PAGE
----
Monday, 13 October 2008

Avoiding Imminent North Sea Cod Extinction

Cod is historically one of the most popular commercial fish species in the UK, not to mention popular across the European continent. Because of this, major commercial fisheries have been forced to close, and existing fisheries may also soon face closure.

Exacerbated by the mismatch in timing of their young's main food source, the copepod, caused by predicted warming events, Cod face an uncertain future.

If cod populations disappear completely, it is likely that 'trophic cascade' events could occur, i.e. the food chain within the broader community could be severely disrupted, as happened when the Canadian cod stocks collapsed.

A recent review paper published in Biology Letters suggests that fisheries management should be at the species-fishery scale, rather than a broad species-specific approach to management. The motivations for the author's suggestion lie in the considerable variability in genetic make-up and spawning aggregations between different cod populations, and the potential for small meta-populations to crash without being detected, since these are amalgamated with the whole population. Therefore data collection should be accurate and well-timed for effective management.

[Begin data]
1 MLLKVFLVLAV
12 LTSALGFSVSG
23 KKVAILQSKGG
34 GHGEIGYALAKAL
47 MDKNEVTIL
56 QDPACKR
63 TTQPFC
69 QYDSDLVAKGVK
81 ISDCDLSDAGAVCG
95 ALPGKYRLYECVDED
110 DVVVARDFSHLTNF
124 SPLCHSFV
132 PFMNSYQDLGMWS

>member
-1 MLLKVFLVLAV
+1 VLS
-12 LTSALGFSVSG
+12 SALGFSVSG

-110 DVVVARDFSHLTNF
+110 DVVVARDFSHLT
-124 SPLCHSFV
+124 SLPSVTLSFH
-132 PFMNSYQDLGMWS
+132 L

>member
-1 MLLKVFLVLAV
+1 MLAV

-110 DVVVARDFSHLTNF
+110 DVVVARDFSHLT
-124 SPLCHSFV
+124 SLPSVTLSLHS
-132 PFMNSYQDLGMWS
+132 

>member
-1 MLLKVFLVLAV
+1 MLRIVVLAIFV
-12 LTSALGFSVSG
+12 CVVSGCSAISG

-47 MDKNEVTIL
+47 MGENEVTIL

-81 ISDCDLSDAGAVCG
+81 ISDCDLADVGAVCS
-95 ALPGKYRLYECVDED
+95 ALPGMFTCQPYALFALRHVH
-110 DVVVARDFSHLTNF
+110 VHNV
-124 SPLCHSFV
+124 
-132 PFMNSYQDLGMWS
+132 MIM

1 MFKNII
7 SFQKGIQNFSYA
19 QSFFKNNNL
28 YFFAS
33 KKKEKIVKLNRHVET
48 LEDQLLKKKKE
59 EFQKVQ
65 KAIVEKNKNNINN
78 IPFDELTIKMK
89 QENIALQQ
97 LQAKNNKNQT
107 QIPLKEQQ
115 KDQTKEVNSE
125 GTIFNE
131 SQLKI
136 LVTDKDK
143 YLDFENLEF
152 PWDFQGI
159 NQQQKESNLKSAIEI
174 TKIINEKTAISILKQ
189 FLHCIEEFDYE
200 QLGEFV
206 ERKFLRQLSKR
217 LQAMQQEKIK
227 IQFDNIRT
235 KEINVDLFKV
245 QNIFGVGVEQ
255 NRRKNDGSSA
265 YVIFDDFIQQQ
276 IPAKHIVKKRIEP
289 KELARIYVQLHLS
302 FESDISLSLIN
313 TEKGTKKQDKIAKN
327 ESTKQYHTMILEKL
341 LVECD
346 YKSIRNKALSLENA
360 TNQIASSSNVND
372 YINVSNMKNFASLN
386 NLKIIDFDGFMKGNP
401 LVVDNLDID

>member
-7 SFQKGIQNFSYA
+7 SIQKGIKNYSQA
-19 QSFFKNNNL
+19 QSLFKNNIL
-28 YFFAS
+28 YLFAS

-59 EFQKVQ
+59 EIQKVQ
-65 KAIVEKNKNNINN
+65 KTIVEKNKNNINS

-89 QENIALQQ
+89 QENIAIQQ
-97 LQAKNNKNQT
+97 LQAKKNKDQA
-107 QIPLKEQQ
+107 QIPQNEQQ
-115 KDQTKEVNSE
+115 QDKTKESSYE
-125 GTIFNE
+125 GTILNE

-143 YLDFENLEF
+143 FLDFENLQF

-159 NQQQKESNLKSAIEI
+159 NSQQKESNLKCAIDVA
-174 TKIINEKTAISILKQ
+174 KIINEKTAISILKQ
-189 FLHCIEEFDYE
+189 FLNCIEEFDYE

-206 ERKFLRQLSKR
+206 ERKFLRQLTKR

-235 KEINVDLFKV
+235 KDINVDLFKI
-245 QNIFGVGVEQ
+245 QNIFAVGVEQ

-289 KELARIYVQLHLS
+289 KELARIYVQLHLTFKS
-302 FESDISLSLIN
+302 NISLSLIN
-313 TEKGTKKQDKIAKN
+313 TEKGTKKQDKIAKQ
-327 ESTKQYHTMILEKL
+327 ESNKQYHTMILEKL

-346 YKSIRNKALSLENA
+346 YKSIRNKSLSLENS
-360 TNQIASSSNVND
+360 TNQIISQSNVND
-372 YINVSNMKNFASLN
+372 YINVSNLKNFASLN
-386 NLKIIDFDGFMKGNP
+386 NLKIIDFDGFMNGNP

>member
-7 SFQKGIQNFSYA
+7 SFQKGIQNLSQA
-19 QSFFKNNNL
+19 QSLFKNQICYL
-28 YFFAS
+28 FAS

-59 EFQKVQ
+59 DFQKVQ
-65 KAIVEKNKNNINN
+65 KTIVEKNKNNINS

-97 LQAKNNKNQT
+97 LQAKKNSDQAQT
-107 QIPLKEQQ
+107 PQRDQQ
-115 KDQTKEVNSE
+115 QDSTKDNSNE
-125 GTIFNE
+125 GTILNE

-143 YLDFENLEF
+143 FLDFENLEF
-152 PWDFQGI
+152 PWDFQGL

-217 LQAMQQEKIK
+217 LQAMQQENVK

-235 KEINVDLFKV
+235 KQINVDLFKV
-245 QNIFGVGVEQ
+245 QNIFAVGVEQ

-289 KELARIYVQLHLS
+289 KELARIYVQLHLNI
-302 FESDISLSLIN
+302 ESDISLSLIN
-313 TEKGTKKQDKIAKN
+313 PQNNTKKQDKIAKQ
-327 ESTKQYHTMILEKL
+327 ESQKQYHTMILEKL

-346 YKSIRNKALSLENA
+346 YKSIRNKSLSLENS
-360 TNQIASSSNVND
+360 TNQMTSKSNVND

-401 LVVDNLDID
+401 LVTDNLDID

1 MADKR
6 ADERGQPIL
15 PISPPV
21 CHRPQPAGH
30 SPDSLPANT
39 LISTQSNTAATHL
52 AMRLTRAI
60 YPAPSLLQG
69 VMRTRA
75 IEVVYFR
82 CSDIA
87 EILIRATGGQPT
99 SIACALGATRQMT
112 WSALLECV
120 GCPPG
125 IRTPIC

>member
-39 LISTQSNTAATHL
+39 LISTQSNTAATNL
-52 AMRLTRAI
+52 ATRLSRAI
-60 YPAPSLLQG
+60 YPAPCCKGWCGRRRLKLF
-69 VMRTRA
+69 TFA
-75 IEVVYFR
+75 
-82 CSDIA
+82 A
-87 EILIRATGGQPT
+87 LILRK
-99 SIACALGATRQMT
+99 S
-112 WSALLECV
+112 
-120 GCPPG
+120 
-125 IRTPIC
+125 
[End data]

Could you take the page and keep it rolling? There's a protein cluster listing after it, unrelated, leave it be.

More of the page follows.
Targeted conservation measures are recommended to policy-makers where appropriate, however the socio-economic consequences of any decisions made must be given serious consideration.

Blog Readers are invited to comment on this article!

Source: Hutchinson, W.F. (2008). The dangers of ignoring stock complexity in fishery management: the case of the North Sea cod. Biology Letters. DOI: 10.1098/rsbl.2008.0443

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